Is the Federal minimum wage, $7.25 per hour, enough to live on in 2019? If the answer is yes, the possibility of you holding down more than one job is significantly high because there is no way one could afford to live in any part of these United States on a single income.
Maine is one of a few states where, if the Federal minimum wage were set higher than that seen in the state, the state’s minimum wage would automatically be replaced. Fortunately for Mainers, the state currently has the minimum wage set to $11 per hour. In a similar fashion to Maine, but not the same, residents of both Connecticut and Massachusetts see automatic increases in their state’s minimum wage if the federally set minimum is increased beyond that set by the state.
When was the last time the Federal minimum wage saw an increase? Not recently, that much is certain. Research shows, not that everyone has the time to spend conducting research, we are now living in the longest period in American history since the Federal minimum wage was established that it has not been raised. Pursuant to the Fair Labor Standards Act (FLSA), in 1938, the national minimum wage was set at a staggeringly low $0.25 per hour. The original rate set by the FLSA, $0.25 per hour, was the equivalent of $4.45 seven decades later.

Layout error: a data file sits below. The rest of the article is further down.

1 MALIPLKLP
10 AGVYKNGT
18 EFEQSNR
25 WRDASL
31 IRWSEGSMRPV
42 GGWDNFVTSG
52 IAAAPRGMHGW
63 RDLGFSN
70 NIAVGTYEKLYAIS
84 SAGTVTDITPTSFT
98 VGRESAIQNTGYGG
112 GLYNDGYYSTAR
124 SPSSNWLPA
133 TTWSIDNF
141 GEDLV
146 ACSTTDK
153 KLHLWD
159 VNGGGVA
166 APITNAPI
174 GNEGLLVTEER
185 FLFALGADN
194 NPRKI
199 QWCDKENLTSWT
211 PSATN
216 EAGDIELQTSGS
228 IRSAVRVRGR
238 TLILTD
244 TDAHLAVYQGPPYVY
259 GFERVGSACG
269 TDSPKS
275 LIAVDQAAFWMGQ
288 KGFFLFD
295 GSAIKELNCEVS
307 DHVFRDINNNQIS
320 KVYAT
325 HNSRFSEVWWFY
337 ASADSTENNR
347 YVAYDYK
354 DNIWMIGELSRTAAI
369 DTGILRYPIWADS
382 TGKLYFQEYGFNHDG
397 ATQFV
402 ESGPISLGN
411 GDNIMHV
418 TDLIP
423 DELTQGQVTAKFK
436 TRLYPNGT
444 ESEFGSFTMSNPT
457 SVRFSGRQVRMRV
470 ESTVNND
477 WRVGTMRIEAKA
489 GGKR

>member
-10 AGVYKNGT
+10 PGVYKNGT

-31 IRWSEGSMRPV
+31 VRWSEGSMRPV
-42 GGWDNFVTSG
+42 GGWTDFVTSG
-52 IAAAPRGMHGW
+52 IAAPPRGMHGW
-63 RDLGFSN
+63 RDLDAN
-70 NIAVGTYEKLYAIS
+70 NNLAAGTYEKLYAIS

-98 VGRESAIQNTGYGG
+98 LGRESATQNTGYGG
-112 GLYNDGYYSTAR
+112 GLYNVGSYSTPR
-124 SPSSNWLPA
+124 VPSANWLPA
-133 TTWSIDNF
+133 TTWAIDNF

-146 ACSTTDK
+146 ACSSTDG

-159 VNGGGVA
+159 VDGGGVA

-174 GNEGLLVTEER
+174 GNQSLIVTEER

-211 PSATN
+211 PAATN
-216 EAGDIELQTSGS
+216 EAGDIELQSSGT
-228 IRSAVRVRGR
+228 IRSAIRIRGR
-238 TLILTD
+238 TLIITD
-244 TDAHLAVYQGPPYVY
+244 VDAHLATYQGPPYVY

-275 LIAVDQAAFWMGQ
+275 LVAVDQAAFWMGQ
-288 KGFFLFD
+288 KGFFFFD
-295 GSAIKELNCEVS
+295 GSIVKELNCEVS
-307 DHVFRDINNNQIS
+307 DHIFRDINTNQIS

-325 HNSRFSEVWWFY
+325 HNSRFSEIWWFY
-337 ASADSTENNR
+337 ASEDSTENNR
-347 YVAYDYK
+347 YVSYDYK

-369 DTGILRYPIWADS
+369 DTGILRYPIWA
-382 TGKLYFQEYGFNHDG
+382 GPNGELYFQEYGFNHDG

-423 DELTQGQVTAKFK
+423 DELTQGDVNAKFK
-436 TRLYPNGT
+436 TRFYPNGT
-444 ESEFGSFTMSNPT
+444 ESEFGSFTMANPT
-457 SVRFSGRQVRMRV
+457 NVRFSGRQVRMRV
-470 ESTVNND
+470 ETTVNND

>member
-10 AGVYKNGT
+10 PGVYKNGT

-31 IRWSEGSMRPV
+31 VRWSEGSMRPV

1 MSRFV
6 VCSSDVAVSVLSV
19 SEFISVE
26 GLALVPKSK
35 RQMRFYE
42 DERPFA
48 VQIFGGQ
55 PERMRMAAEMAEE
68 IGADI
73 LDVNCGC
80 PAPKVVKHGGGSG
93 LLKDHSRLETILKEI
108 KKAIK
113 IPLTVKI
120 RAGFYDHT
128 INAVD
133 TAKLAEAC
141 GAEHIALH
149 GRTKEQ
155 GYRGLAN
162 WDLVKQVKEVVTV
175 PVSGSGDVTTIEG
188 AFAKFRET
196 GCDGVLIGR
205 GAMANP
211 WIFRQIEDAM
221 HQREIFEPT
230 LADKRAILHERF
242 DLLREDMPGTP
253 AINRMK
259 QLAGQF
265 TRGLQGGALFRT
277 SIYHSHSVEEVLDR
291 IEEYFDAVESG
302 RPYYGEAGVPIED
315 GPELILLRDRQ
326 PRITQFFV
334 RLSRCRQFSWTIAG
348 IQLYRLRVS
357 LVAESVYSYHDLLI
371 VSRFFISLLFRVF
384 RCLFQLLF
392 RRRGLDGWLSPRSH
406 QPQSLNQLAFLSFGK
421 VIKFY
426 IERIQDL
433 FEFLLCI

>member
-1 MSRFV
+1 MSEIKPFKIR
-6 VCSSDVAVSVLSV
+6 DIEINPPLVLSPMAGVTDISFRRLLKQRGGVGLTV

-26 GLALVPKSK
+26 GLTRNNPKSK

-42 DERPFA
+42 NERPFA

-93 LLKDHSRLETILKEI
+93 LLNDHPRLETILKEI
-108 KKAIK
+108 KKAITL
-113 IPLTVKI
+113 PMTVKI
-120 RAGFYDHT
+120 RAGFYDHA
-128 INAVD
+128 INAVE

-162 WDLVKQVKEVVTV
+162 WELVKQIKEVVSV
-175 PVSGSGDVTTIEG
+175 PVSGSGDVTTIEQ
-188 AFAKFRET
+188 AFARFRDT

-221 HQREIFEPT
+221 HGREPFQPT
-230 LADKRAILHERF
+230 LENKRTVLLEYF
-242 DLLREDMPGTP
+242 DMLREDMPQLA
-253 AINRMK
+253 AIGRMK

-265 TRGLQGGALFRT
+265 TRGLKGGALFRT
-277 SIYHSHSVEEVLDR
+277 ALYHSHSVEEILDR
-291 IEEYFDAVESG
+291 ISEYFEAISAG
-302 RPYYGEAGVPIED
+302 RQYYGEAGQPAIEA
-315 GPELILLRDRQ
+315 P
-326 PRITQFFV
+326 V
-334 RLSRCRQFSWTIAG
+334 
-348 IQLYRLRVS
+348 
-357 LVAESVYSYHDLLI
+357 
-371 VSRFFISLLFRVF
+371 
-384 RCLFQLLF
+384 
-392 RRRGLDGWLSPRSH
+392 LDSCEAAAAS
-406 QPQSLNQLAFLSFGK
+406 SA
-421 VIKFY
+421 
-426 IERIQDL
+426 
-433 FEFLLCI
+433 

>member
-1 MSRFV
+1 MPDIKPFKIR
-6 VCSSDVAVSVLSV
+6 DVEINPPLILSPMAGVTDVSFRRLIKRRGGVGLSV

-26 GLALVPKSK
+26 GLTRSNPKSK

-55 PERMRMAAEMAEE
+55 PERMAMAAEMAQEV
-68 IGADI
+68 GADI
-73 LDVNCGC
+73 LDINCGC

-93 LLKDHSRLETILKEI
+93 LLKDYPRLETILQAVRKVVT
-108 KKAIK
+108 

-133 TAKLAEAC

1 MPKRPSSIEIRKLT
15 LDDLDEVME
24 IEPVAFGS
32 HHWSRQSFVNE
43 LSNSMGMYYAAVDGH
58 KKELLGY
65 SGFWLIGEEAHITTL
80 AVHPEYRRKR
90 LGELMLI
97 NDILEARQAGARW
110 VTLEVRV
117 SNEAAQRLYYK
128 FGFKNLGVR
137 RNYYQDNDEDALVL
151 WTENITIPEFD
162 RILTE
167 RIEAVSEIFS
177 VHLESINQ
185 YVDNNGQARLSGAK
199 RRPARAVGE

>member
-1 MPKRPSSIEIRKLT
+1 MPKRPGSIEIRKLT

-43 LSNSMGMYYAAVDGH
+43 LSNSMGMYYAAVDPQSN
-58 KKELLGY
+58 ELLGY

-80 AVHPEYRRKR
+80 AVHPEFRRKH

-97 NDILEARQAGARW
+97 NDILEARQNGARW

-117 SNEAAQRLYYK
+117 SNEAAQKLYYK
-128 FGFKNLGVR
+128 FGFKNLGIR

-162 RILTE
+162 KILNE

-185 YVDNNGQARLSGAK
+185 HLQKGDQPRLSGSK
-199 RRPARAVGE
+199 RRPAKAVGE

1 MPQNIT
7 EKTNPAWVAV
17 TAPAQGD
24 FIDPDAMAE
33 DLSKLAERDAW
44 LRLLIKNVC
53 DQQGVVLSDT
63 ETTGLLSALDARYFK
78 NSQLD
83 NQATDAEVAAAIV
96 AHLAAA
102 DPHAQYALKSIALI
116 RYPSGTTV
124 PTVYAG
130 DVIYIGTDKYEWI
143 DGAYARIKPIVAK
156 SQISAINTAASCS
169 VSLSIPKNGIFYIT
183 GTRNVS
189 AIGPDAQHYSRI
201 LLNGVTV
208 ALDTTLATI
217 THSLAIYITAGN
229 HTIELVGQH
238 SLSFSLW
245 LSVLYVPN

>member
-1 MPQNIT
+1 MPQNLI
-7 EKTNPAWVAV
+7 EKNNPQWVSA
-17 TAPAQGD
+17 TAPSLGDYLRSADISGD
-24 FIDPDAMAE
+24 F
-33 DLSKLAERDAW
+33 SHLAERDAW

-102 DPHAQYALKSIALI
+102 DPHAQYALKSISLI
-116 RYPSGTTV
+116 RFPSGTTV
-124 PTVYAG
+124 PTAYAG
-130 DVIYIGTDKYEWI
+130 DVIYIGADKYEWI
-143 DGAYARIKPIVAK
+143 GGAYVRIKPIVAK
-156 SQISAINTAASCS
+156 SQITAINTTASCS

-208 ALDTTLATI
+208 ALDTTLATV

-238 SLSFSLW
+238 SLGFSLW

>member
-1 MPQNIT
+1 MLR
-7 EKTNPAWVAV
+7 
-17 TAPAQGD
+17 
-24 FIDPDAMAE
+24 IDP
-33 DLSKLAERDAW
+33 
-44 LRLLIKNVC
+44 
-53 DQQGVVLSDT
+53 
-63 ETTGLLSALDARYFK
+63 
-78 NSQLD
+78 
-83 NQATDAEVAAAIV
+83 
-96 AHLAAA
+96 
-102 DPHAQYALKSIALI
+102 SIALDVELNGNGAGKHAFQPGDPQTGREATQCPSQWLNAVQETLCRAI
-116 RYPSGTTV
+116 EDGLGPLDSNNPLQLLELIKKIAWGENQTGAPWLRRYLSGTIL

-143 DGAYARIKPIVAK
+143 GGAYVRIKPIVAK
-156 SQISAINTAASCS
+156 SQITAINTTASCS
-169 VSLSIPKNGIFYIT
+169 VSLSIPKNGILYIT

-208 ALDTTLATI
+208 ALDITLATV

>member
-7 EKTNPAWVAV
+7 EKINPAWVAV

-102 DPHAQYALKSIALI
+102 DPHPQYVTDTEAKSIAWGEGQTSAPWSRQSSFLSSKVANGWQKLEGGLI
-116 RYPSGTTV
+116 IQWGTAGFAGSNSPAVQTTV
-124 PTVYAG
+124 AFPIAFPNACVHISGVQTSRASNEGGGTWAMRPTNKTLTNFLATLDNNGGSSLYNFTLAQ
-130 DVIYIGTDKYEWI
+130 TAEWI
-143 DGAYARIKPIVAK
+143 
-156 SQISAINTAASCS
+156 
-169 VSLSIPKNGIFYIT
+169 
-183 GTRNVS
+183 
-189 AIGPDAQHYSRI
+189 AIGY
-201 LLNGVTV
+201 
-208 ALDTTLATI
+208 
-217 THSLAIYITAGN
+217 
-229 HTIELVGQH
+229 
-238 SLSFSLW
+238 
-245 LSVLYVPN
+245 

The Federal Minimum Wage…
It has been almost a decade since the last time the United States Congress voted on raising the Federal minimum wage. On the Federal level, the last time these United States saw an increase of the minimum wage go into effect was 24 July 2009.
Wait a moment, President Donald J. Trump and his supporters will possibly say. “Are you telling us President Barack Obama is responsible for the federal minimum wage being so low?” Republicans will undoubtedly remind everyone, probably in countless Fox News appearances, Obama took office on 20 Jan. 2009. Obama’s last day as president of these United States was eight years later, on 20 Jan. 2017. Blaming Trump for the lack of a minimum wage increase during that period will not fly, loyal Trump supporters will say.
No one is blaming Trump for what did or did not occur during the Obama Administration. Because the U.S. Congress was controlled by the GOP, let’s not forget how well these people agreed to work with the then sitting president, the blame lies with Republicans.
The most recent Federal minimum wage increase took effect on 24 July 2009. The vote for this increase took place in 2007. If you are wondering which person occupied the White House in that period, it was President George W. Bush.